Sprung, musselled and smoked

The knock at the door caught me still in my pyjamas, even though I’d been up for hours working. I needn’t feel guilty when I get caught I guess, but always do. Pretended not to be here, dressed, pretended to have come back.

The owner here was dropping into Chagny to the markets and thought we’d arranged that I’d come with him. I thought that was a great idea. Apparently, again. The day had dawned sunny and clear and it felt wonderful. Then I realised he was leaving me in town, and I hadn’t brought the map he’d loaned me to get back again. No problem, I had been talking of using taxis so if the backpack got too heavy, I could always do that instead of walking. I immediately found a “Presse” and bought a map so I was ready for anything.
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There were French people everywhere. It was great.

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Wandering, eavesdropping, even shopping.

I looked at a skirt and asked in French “What size” (two words, right?) and the guy answered me in English. Guess my French needs some work. However, I persevered...how am I ever going to improve if these people keep insisting on speaking English?

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The atmosphere was great and there was a real mixture of ages in the crowds. Baguettes under arms and poking out of bags everywhere. Mushrooms I’d never seen before, sausages snuggled up in baskets, little piles of vegetables from small gardens, and the ubiquitous CDs, multicoloured clothing from Nepal, handbags, blingy jewellery. A group of sequinned youngsters, while nervously awaiting their turn, watched a pubescent girls’ dance group in lycra wring out the same steps you’d see in Australia or Canada or almost anywhere. Small children in the audience looked fascinated, older women not sure whether they approved.It was being held on the steps of the “Hotel de Ville” which, it is useful to know, is the town hall in case you are tempted to look for accommodation there, as I was warned by my friends in Bonnes.


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Onlookers in upstairs windows leaned on their elbows.

I bought half a florentine (baguettes were all gone) and two “pain au chocolat”, a sausage (I don’t know what’s in it but I know it’s smoked”, a “botte” of radishes, spinach, a small cake of goat’s cheese, a melange of olives, a bottle of rose and one of a red wine (wine is so cheap here) and two slices of ham.

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A restaurant boasted “Moules Frites”...mussels and fries, and forgetting I’d decided after eating them in Toulouse with my niece last year that I wouldn’t need to try those again (after discovering tiny crabs cooked in with them), I got all nostalgic about my niece and ordered some, and a glass of rose, and a caraffe of water. The waitress brought a spoon. OK...and a hand towelette...this isn’t looking good...and a big pot of mussels. I suspected I was supposed to use the spoon so tried with fingers and spoon, fingers and fork, spoon and fingers and finally spoon and fork. Was absolutely full half way through and remembered that was the second reason why I’d decided I didn’t need to try them again.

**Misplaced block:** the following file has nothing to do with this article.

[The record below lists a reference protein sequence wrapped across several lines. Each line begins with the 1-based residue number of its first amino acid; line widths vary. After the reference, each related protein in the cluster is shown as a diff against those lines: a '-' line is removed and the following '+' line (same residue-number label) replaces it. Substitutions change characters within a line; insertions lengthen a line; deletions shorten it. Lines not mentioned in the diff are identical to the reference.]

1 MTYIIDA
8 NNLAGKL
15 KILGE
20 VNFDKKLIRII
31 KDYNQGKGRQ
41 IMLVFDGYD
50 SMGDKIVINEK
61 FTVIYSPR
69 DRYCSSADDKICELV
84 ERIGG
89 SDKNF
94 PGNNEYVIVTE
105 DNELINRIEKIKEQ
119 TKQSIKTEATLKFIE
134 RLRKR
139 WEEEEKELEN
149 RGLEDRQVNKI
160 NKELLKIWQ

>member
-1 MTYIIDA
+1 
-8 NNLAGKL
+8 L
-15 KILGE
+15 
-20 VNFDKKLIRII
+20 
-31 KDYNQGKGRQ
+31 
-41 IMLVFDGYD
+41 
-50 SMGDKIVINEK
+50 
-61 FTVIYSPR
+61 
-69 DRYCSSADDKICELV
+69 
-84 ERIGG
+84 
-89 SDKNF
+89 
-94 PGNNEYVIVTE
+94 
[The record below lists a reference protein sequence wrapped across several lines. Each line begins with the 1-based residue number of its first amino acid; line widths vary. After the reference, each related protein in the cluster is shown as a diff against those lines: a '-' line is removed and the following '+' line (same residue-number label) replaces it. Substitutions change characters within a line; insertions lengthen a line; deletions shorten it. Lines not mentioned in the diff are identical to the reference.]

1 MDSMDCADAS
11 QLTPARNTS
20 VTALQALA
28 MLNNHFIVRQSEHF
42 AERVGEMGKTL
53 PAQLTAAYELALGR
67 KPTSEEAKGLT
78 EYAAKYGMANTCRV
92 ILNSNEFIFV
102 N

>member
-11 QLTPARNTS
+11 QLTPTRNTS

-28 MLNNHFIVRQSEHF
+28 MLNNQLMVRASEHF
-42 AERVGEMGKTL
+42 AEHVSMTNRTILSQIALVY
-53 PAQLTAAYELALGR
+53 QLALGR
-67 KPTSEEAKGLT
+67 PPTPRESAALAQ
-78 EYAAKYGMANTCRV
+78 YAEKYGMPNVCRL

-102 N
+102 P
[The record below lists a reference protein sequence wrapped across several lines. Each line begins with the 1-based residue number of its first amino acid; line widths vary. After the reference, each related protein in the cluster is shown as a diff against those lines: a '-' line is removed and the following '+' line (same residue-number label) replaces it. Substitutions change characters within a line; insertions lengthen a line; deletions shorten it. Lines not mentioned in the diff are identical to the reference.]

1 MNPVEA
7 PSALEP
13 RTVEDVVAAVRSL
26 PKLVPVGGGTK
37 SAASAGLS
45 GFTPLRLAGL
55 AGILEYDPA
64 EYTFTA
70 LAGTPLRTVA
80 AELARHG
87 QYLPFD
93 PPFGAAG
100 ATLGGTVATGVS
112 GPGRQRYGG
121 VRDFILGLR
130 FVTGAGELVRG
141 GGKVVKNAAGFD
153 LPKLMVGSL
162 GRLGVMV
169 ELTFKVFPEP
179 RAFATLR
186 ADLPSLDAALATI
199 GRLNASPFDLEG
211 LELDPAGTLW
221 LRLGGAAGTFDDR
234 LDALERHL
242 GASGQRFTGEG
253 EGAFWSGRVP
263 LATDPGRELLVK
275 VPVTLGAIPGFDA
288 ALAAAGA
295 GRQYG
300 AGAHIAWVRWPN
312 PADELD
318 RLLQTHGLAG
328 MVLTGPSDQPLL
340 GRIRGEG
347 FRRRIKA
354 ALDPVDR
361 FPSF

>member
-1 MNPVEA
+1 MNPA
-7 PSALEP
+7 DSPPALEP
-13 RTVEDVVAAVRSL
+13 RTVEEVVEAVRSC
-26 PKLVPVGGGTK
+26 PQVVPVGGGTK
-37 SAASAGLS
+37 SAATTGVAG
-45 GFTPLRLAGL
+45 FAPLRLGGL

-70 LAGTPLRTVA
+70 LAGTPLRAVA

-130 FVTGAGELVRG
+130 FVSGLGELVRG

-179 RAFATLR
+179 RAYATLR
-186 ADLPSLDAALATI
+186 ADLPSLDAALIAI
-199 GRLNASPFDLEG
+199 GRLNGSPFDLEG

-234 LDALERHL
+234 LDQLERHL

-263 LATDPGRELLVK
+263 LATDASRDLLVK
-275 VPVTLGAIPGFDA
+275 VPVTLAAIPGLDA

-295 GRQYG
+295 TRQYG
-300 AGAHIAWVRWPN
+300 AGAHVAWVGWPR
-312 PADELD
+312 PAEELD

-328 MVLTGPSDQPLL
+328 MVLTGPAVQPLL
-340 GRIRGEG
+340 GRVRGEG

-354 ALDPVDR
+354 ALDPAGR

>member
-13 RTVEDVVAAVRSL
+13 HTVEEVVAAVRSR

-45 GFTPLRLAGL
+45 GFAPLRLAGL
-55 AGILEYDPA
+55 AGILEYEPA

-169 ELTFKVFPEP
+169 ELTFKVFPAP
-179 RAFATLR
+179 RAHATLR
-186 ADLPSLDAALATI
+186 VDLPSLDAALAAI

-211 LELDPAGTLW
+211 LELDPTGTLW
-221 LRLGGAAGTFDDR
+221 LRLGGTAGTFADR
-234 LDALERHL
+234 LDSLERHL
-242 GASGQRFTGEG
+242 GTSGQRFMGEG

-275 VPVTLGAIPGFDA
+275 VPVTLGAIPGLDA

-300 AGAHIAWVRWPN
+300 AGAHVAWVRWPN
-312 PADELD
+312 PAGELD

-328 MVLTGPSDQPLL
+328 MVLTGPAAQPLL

Then two elderly women tottered into the restaurant. Big pots of mussels were brought to them, one each. No...don’t tell me it’s not as strenuous as it seemed and that frail elderly people can manage mussels...It was fascinating. The first picked them up one by one, in her fingers, and just sucked the mussels out, smacking her lips and again using her fingers to pick the odd one out of its shell. The other woman sucked the first mussel out, then deftly used its shell like pincers to pick the next ones up, scoop the mussel out, and scrape out any remaining sauce. I didn’t wait until the end, but suspect they both finished their pot.

The bag was by now too heavy to carry for an hour to get home, but I couldn’t find my phone (must have forgotten it) and the pay phone wouldn’t accept money or my card, so I was a bit stuck calling a taxi.

The door to a boulangerie (bakery) was still open...I went in and a woman came out from the back wiping her mouth...it was dinner hour. I showed her the map and explained I needed to know where I was exactly to walk home because I’d not brought my phone and couldn’t call a taxi, and suddenly she’d whipped her own phone onto the counter for me. Funny, I’d assumed it was too much to ask to use the phone so hadn’t even thought of it...

Taxi called, directions to where I’d wait explained and confirmed, description so she’d know me, and warm thanks for my shopwoman who had become very interested in how I would meet up with the taxi who wasn’t sure she could get to where I wanted to meet because of the market. She said this new taxi driver is very grand. I thought she meant big. But she meant fancy. Nice though. And didn’t speak a word of English to me.

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Afternoon walk, flea market (same fleas you’d see anywhere, except perhaps for the crucifix amongst the tools). Later groups of people, some with dogs, some with walking poles, some with children or various combinations of the above strolled past the house enjoying the late afternoon sun.

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Lovely day.

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Incidentally, I discovered my mobile in the bottom of my backpack when I got home.